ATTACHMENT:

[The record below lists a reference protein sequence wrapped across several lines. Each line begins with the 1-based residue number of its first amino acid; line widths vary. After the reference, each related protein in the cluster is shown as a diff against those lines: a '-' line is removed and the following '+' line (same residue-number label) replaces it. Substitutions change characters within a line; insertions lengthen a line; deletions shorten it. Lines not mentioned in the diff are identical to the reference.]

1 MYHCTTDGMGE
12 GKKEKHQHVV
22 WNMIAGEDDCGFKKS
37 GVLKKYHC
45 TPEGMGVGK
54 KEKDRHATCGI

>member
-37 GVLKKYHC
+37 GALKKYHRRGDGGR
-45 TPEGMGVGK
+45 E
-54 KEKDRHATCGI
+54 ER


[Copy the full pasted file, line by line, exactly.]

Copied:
[The record below lists a reference protein sequence wrapped across several lines. Each line begins with the 1-based residue number of its first amino acid; line widths vary. After the reference, each related protein in the cluster is shown as a diff against those lines: a '-' line is removed and the following '+' line (same residue-number label) replaces it. Substitutions change characters within a line; insertions lengthen a line; deletions shorten it. Lines not mentioned in the diff are identical to the reference.]

1 MYHCTTDGMGE
12 GKKEKHQHVV
22 WNMIAGEDDCGFKKS
37 GVLKKYHC
45 TPEGMGVGK
54 KEKDRHATCGI

>member
-37 GVLKKYHC
+37 GALKKYHRRGDGGR
-45 TPEGMGVGK
+45 E
-54 KEKDRHATCGI
+54 ER